As all the wise people were heading off to bed, a bunch of us ended up over at a party at the house of one of the guys in Grand Champeen. Some people began to mess around with instruments on the back porch. Somewhere in there, my buddy John Wendland did a nice cover of Warren Zevon’s "Roland", just him and acoustic guitar. I remember from seeing Grand Champeen last fall that they have a keen ability to choose just the right cover for just the right moment on a Saturday night in a bar…well they nailed the bleary spirit of 4AM by stringing together "Motion Pictures" and "Ambulance Blues" from Neil Young’s "On The Beach" album, in all their long, down, slow and beautiful glory, with Channing on acoustic guitar and vocals, Michael on mournful steel guitar and Rich (from Ol’ Yeller) on guitar. As unlikely as it may seem, this was one of my highlights of this year’s SXSW. Really. I finally made it back to my home away from home around sunrise.

3/21/04 SXSW Sunday. Staying out super late the night before meshed well with Sunday’s scaled back live music schedule. John W. and I spent some time (and money) at a couple of record stores before heading up to Ginny’s Little Longhorn around 5PM. It’s a real live Texas honky tonk up in north Austin- a small concrete block building surrounded by a parking lot. Dale Watson and His Lone Stars were set up in the corner and the place was so full that the crowd spilled out into the parking lot out back, where a bunch of us stood around drinking Lone Star longnecks. People whom I had just met a couple of days ago, now seemed like good friends- funny what an extended, intensified shared experience will do. Even from out back, we could hear the band clearly as Dale did his "legends" set, covering the likes of Hank, Merle, Waylon, George and Buck. Dale’s voice and telecaster playing evoke a Merle Haggard feel.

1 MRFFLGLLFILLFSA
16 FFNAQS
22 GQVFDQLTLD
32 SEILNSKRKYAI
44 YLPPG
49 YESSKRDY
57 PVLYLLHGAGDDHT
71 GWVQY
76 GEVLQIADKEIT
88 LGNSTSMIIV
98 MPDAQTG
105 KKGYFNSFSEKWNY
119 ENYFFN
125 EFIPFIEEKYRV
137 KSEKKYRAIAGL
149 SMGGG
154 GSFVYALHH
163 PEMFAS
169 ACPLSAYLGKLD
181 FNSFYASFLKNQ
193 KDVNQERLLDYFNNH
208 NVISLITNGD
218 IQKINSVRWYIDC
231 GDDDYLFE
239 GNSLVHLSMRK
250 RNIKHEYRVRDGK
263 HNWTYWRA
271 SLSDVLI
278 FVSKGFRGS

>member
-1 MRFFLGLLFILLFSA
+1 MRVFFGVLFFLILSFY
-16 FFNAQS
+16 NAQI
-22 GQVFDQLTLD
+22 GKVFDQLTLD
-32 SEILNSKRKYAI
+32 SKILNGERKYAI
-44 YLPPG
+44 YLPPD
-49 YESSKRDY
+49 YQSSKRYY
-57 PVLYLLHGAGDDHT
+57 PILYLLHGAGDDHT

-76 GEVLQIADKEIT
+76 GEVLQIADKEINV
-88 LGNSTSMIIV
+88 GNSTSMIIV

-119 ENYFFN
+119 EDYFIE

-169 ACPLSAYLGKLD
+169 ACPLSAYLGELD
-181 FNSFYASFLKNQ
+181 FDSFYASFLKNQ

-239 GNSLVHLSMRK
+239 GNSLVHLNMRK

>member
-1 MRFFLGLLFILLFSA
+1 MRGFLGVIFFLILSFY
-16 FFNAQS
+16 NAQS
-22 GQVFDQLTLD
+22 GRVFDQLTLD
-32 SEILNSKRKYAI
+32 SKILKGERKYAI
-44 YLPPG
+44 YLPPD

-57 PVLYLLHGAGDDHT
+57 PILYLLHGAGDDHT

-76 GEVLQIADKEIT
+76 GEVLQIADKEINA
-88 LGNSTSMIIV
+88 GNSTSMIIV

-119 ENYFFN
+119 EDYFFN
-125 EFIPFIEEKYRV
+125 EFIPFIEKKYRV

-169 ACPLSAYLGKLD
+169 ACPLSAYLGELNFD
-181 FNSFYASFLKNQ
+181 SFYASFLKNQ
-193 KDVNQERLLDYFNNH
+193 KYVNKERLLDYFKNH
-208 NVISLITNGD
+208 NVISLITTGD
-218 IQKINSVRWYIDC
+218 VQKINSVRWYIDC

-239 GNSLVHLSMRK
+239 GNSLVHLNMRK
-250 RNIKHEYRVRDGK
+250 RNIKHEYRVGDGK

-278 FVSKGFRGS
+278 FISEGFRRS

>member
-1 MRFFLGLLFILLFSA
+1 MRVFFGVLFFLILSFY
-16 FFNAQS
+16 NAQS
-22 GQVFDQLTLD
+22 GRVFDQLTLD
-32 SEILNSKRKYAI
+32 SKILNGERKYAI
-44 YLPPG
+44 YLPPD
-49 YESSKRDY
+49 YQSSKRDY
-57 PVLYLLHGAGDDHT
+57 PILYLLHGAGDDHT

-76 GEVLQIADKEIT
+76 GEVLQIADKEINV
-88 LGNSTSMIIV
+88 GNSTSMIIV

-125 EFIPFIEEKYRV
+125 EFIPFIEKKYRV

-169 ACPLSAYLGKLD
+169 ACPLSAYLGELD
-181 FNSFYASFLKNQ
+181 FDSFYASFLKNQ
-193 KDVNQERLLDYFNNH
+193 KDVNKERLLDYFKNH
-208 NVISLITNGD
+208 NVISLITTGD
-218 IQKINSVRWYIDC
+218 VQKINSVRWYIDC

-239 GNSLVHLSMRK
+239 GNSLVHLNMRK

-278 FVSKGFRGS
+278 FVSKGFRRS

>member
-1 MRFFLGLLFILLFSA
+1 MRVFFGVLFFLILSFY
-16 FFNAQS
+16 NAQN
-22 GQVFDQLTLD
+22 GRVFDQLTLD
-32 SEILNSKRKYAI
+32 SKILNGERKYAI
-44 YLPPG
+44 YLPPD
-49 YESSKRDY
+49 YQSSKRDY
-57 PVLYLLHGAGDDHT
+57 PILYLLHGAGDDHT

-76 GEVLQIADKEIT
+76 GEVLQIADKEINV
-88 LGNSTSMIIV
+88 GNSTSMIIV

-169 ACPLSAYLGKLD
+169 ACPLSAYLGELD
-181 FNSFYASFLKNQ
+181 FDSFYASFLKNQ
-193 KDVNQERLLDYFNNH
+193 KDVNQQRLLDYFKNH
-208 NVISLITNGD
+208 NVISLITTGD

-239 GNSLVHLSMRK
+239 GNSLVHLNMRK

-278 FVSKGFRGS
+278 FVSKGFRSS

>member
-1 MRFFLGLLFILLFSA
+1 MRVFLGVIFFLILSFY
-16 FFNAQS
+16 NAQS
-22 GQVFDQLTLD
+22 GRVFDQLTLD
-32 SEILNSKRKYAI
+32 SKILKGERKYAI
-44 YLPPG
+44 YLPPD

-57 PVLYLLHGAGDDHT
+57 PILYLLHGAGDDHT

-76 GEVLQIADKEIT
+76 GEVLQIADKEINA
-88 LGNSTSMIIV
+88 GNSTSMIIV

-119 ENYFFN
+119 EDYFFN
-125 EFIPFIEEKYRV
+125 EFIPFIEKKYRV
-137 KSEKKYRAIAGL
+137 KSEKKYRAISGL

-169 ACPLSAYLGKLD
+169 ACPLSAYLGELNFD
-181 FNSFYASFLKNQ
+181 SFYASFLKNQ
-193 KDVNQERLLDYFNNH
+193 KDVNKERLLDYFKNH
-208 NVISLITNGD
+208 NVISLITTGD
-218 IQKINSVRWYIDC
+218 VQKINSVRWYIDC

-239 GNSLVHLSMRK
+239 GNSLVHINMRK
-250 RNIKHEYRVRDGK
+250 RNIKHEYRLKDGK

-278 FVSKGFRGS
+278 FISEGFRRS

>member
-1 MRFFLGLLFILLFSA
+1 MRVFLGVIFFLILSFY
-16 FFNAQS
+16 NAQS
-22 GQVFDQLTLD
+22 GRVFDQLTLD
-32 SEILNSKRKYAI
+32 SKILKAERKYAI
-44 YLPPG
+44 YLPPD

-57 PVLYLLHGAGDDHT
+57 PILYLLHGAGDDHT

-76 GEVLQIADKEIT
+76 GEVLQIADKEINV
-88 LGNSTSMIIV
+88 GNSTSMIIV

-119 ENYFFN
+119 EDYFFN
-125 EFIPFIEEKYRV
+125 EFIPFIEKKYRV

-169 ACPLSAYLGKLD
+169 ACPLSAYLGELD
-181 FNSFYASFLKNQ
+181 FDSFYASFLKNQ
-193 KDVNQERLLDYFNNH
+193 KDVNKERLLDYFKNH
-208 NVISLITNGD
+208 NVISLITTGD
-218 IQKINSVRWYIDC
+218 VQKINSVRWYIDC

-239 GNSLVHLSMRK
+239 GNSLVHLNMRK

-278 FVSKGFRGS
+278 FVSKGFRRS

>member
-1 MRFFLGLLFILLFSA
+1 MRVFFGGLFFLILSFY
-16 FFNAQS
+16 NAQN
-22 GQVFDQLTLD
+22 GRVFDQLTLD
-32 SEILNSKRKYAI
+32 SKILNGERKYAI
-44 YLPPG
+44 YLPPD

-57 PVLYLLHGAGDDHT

A regular feature of Sunday afternoon at Ginny’s is Chicken Shit Bingo. Here’s how it works: Just inside the front door of the bar there’s a plywood table with a 9 by 6 square grid on it and a number painted in each square. This table is enclosed by a chicken wire cage. People buy slips of paper with a given number (1 through 54) on ‘em. Then, this burly, tattooed bartender/farmhand dude brings a live chicken in from out back and puts it in the cage. As you’ve probably already guessed, the winning number in this peculiar game of chance is determined by which numbered square the chicken shits on. Something tells me that this activity was not the brainchild of some special events coordinator.

After a brief barbeque break at Ruby’s, a bunch of us rallied for one last dose of live music. Since the Alejandro Escovedo show down south was already underway (and likely sold out), we stayed north and went to The Hole In The Wall club for a special themed show called "Rockslides". A slide show featuring photos taken at various rock concerts was shown on a huge sheet hung behind the stage. These images were taken by a guy from Austin, who died of cancer a few years ago. As a tribute, the photographer’s brother organized the slides, by artist, and enlisted a few Austin musicians to perform cover songs by each artist as the slides went by. Scott Biram, accompanied only by his acoustic guitar (and steady footstomps), opened with Muddy Waters’ "Got My Mojo Workin" as the 20 or so slides taken at a concert in the seventies were shown. There was a steady stream of people on and off the stage as this exercise was repeated for material by Eric Clapton, Mott The Hoople, Yes (!), Springsteen, The Talking Heads, Rockpile, Elvis Costello, The Ramones and so on. Everyone was having fun and nobody seemed to care that things didn’t go super smoothly. There were plenty of pauses as instruments and slide carousels were switched in and out- this aint no slick Powerpoint presentation. Towards the end, there were some fun moments featuring Pestorius (a reggae-fied "Watching The Detectives" with horns worked well), Mike Nicolai, Beaver Nelson, Walter Traggert, Grand Champeen and an all-star superjam featuring a few Clash songs, complete with three trombones (!?). I got my now-familiar ride south from John and Marie around 1AM, and put my weary bones in bed. Whew. I’m ready for baseball season.